16.10 - Relationship of Primary Indexes, Primary Keys, and Foreign Keys - Teradata Database

Teradata Database Administration

Product
Teradata Database
Release Number
16.10
Release Date
April 2018
Content Type
Administration
Publication ID
B035-1093-161K
Language
English (United States)

A primary key defines a column, or columns, that uniquely identify a row in a table. The values defining a primary key for a table:

  • Must be unique
  • Should not change
  • Cannot be null

The following table summarizes the differences between logical primary keys and physical primary indexes:

Primary Key Primary Index
Important element of logical data model. Not used in logical data model.
Used to maintain referential integrity. Used to distribute and retrieve data.
Must be unique to identify each row. Can be unique or nonunique.
Values should not be changed if you want to maintain data integrity and preserve historical relations among tables. Values can change.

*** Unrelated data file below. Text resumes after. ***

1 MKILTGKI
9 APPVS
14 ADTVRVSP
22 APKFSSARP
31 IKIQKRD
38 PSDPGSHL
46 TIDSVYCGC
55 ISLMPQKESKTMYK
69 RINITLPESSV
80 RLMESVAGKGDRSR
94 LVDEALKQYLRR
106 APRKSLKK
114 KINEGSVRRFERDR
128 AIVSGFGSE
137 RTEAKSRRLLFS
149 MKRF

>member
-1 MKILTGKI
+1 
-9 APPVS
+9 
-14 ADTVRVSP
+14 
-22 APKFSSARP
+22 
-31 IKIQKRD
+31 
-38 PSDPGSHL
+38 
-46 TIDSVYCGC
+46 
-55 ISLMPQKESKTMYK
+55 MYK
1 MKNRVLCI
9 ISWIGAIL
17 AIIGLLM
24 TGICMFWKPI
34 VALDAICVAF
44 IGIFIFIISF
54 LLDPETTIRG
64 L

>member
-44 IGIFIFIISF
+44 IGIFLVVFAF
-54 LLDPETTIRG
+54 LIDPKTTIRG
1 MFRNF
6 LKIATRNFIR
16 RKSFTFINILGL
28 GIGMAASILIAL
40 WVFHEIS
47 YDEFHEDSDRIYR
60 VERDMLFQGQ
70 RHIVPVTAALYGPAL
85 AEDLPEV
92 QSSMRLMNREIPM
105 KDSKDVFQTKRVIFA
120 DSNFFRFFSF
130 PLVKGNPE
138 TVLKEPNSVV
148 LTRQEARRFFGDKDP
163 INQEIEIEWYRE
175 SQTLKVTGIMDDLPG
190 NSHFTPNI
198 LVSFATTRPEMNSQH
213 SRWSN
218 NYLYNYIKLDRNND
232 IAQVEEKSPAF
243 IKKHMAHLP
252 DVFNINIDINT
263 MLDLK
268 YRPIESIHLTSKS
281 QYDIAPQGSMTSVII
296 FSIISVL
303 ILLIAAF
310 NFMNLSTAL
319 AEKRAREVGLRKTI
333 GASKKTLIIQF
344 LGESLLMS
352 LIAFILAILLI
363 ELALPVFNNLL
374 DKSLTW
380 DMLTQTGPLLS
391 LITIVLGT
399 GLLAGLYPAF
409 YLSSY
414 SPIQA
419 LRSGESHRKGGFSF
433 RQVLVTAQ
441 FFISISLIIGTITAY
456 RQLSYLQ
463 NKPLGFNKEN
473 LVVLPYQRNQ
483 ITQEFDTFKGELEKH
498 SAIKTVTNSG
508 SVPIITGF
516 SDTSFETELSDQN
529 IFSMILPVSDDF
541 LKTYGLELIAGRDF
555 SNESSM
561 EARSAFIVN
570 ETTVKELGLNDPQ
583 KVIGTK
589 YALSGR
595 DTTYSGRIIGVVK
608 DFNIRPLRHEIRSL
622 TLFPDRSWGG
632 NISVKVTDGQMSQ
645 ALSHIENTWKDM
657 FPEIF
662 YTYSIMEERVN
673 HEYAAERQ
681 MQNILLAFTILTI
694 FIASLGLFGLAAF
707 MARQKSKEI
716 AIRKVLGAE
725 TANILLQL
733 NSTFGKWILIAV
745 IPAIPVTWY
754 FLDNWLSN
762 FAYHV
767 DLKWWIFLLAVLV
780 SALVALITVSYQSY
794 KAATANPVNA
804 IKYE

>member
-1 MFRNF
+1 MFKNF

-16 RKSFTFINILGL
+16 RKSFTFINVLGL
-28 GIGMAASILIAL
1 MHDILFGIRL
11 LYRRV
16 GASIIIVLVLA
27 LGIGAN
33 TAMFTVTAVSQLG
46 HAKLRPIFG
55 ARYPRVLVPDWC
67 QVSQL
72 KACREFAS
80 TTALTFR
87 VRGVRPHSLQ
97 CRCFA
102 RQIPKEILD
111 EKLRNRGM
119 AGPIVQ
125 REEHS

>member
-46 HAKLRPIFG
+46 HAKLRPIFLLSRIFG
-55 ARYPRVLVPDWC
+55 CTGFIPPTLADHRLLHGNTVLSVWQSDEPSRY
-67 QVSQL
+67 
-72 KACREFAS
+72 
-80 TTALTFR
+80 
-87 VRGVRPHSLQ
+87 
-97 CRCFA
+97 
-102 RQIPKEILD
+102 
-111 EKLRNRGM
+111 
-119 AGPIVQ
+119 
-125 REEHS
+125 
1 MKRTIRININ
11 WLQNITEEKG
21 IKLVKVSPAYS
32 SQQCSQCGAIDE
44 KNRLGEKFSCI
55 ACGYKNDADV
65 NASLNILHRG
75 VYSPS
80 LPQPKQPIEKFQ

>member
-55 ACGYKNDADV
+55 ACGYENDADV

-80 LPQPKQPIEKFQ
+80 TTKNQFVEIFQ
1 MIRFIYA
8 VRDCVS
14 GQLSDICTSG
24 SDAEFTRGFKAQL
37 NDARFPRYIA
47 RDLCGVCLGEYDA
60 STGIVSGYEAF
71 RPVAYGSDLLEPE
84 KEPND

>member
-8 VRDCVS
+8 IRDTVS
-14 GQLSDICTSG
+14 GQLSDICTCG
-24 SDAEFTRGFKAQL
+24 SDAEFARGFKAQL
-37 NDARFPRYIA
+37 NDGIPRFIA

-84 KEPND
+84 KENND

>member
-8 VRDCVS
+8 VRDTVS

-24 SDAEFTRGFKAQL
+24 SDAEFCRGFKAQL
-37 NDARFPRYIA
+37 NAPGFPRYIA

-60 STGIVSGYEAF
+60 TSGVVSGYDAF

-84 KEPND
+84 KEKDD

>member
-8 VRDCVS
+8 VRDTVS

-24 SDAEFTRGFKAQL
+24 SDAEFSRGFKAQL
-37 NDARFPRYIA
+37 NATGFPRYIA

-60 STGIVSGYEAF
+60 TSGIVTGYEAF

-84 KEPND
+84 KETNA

Cannot be null. Can be null.
Does not imply access path. Defines the most common access path.
Required by Teradata Database only if referential integrity checks are to be performed. Defined for most production tables. (Some staging tables may not have a primary index.)

Teradata Database uses a unique primary or secondary index to enforce a primary key; therefore, the primary key can affect how Teradata Database distributes and retrieves rows.

Although the primary key is often used as the primary index for a table, it may or may not be the best column set to choose as a primary index. You should base your primary index decision on physical database design considerations that may favor columns other than those of the primary key.

A foreign key identifies table relationships. They model the relationship between data values across tables. A foreign key defines a column, or combination of columns, in a table. The foreign key column(s) must exist in the referenced tables as a primary key or a UNIQUE alternate key.

Teradata Database uses primary and foreign keys to maintain referential integrity between tables. Foreign keys are also used in join conditions.